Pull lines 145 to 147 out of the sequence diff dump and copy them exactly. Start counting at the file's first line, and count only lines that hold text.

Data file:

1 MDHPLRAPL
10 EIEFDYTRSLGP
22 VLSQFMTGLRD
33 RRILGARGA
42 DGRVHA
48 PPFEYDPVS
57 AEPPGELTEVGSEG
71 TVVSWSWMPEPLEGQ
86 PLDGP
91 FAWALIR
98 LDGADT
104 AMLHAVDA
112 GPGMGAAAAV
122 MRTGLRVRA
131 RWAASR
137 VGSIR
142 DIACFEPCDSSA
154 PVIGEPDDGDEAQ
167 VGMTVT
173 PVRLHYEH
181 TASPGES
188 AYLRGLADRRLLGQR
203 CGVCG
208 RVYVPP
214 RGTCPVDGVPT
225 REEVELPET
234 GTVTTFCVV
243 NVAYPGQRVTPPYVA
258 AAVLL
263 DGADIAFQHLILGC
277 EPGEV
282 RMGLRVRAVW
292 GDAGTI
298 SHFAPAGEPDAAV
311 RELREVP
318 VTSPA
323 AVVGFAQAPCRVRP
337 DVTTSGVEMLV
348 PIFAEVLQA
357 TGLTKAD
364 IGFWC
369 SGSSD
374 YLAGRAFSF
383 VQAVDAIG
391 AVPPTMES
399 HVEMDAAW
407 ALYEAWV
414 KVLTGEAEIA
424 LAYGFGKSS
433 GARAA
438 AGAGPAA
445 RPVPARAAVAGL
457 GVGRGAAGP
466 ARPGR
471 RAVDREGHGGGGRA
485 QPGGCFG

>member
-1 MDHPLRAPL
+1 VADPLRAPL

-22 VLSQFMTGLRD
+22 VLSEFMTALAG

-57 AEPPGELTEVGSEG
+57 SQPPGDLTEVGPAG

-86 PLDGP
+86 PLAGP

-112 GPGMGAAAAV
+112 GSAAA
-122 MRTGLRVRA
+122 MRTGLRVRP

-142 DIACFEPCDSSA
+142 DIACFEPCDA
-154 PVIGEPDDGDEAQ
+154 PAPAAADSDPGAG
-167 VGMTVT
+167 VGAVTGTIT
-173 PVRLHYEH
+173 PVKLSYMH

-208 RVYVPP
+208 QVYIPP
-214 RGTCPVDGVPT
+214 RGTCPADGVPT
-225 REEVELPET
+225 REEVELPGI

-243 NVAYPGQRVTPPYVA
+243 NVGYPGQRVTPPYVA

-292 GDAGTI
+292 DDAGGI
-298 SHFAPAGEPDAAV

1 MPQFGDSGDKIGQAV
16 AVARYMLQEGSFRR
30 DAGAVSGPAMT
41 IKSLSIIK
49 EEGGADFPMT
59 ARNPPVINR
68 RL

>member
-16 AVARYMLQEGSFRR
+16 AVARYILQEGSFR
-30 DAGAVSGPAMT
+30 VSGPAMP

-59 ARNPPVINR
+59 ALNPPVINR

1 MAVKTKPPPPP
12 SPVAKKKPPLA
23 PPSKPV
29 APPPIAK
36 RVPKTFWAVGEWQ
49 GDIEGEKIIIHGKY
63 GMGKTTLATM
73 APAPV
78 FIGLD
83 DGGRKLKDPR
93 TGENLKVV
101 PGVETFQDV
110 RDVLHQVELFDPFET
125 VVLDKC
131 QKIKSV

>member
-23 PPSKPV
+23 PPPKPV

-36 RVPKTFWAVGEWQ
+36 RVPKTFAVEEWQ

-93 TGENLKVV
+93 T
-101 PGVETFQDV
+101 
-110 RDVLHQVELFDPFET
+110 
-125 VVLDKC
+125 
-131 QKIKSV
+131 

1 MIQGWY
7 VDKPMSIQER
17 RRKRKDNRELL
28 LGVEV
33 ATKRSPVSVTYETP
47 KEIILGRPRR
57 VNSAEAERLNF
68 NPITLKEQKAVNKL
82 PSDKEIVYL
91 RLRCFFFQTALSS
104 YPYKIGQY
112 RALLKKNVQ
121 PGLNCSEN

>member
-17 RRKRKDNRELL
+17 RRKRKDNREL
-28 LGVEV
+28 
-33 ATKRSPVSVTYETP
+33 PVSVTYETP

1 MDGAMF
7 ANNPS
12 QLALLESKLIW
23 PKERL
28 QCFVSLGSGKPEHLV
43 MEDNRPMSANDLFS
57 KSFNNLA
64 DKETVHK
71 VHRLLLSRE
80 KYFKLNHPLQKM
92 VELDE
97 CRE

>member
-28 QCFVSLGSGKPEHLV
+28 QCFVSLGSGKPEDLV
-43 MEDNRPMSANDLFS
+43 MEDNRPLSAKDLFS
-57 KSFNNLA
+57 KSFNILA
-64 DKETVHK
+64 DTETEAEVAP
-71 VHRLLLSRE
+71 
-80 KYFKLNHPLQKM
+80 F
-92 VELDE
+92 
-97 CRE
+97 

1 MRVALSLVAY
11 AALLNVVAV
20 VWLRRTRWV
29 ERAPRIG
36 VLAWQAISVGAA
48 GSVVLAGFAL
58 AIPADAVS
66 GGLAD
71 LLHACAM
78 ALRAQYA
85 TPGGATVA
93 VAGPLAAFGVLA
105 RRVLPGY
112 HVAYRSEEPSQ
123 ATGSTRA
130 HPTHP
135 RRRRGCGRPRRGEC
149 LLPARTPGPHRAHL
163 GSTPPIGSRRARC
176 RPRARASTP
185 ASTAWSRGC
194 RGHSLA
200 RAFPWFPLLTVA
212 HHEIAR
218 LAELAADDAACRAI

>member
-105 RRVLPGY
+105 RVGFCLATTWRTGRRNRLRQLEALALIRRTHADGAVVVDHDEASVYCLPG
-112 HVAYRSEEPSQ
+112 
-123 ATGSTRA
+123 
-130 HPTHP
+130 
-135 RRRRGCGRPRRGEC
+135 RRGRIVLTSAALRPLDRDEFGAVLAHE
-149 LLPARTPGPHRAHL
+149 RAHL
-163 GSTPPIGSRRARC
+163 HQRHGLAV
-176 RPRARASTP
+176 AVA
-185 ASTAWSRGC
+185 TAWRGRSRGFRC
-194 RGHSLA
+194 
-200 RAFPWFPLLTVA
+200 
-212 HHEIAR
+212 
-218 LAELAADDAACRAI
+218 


121 PGLNCSEN

>member
-17 RRKRKDNRELL